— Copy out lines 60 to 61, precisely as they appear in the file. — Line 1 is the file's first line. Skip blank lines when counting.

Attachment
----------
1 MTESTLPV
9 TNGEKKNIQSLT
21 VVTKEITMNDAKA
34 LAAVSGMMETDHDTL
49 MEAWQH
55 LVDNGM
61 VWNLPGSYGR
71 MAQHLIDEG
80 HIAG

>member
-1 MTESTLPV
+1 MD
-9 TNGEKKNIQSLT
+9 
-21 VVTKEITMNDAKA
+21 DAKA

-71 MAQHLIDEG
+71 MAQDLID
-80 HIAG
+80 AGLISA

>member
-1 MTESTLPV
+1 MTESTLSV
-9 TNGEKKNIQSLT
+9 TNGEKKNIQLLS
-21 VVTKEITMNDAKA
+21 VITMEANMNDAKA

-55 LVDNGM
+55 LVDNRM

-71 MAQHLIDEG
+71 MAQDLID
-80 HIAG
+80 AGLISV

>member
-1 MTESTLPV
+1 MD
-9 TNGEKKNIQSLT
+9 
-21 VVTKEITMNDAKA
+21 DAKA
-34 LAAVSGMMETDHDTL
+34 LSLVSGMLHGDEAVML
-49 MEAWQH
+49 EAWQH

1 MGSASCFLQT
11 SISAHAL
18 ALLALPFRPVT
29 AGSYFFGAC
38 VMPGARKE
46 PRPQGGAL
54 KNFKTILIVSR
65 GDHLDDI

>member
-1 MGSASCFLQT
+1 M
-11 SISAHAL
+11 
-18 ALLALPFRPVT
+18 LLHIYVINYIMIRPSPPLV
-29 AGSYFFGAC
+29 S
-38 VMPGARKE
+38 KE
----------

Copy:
-29 AGSYFFGAC
+29 S